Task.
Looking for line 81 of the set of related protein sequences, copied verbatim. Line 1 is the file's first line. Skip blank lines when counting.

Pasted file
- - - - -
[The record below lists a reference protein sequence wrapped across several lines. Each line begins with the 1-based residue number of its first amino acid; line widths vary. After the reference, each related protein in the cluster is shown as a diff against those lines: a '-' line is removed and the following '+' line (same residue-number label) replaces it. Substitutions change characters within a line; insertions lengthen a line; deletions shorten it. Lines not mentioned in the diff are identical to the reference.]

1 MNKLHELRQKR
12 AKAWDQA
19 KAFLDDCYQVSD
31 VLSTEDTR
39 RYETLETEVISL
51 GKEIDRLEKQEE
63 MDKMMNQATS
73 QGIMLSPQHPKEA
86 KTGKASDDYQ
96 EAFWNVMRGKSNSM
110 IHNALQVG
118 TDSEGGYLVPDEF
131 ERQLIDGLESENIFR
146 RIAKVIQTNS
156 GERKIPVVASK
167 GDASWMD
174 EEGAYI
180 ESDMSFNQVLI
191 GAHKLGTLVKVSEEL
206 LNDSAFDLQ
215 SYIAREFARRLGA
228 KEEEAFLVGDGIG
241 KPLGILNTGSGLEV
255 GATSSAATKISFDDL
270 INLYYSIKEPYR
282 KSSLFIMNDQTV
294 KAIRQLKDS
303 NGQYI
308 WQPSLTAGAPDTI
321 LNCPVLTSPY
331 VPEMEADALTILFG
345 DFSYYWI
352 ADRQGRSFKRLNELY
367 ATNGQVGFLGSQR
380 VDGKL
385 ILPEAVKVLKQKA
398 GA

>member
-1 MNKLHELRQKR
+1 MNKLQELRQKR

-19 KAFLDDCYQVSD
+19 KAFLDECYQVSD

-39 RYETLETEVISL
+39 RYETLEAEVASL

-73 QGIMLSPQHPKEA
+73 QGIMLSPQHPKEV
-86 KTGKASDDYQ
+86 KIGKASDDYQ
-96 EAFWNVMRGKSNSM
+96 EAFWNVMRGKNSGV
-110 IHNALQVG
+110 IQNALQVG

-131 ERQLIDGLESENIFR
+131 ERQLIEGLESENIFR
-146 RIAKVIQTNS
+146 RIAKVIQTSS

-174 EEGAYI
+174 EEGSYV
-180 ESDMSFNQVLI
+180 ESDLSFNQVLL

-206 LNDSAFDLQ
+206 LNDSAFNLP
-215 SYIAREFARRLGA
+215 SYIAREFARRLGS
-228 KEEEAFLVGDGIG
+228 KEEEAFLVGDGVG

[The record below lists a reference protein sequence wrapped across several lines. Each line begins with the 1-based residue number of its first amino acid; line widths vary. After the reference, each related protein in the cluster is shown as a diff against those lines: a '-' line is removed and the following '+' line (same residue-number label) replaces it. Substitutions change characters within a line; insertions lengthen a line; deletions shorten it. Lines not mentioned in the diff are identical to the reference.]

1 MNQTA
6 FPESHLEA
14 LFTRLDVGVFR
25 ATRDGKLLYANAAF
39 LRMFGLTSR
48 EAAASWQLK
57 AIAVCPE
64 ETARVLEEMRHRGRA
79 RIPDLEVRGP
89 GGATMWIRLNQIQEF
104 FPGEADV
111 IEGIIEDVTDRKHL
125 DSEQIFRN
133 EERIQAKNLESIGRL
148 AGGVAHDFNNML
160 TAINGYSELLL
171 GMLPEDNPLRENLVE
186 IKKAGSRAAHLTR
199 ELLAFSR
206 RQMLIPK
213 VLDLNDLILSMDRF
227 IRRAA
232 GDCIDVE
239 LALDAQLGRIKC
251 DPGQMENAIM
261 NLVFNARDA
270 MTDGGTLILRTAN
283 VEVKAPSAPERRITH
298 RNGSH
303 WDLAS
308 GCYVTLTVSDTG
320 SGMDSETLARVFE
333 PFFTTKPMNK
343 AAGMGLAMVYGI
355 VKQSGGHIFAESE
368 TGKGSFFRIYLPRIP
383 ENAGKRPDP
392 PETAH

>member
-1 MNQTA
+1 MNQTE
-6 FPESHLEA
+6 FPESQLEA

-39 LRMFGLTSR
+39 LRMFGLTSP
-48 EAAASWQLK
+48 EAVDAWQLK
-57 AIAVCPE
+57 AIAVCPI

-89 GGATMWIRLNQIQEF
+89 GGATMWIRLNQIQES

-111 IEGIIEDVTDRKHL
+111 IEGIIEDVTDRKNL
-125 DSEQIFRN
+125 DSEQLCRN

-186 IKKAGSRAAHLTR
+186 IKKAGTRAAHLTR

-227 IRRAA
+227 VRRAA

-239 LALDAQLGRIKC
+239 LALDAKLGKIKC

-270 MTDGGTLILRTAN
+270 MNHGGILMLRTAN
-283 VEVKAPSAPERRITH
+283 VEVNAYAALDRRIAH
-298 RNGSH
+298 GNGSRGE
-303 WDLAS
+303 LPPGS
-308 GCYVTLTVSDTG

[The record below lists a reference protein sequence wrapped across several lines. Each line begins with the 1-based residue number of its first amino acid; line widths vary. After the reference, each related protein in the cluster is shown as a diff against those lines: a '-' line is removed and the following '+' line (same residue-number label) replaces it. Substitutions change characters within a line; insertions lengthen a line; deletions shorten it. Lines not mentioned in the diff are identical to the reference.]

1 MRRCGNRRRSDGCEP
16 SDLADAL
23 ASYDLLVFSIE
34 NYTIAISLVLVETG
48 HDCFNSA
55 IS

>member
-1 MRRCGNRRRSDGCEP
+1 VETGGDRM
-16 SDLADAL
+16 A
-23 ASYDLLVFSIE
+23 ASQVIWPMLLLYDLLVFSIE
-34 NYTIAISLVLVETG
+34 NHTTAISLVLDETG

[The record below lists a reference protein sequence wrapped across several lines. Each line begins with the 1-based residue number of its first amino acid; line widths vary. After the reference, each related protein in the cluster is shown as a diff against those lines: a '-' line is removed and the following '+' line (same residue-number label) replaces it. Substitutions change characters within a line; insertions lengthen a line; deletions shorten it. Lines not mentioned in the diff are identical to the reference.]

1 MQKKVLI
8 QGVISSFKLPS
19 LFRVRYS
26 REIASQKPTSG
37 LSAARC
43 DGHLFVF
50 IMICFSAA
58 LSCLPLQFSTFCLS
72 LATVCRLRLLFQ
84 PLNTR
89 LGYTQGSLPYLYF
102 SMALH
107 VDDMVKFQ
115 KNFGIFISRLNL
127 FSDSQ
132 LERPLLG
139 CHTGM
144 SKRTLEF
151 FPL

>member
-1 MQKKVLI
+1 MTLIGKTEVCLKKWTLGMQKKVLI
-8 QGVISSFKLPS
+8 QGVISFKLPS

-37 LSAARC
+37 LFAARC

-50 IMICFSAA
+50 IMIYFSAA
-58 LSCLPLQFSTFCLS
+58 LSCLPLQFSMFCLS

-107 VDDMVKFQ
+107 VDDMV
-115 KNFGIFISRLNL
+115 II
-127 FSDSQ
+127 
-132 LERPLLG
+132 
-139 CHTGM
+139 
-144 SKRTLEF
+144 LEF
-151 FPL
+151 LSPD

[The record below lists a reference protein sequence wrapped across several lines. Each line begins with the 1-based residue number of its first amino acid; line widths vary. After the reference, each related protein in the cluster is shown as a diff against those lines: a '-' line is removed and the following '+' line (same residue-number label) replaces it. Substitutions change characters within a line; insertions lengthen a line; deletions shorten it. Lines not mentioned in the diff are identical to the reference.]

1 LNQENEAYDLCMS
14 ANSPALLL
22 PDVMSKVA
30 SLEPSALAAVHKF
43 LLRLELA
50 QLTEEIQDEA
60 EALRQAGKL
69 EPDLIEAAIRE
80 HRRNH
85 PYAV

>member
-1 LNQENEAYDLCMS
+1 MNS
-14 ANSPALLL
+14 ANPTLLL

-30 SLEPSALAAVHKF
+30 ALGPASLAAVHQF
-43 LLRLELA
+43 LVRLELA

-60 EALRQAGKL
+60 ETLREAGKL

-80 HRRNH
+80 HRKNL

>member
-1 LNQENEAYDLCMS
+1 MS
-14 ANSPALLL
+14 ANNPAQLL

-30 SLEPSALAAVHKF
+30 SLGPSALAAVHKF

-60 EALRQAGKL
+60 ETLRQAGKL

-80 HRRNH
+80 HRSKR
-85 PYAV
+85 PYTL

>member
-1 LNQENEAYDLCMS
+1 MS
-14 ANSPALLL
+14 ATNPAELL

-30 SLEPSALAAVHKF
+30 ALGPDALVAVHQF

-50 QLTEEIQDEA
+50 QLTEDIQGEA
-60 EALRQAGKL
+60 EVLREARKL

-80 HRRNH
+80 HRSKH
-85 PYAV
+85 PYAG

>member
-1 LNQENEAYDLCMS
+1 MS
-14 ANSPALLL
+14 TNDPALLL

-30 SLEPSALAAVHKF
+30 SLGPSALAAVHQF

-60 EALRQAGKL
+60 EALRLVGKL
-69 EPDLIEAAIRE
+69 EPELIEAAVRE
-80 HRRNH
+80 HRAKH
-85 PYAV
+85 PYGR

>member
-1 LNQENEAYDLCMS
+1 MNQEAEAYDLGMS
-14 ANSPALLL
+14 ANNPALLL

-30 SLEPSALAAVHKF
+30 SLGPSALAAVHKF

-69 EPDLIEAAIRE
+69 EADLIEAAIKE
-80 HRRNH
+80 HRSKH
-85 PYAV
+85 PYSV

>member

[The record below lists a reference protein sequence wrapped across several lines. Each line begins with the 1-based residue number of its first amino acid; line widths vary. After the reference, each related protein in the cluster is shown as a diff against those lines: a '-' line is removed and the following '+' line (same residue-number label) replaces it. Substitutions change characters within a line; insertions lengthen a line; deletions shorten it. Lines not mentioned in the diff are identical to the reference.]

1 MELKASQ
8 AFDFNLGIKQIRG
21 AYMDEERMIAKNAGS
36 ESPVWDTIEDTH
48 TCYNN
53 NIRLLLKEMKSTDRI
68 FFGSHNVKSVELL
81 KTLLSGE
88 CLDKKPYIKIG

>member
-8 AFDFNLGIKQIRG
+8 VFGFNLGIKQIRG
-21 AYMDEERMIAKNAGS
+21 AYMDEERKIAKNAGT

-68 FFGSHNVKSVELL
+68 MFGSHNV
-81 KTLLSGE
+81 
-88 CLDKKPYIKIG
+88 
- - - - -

125 DSEQIFRN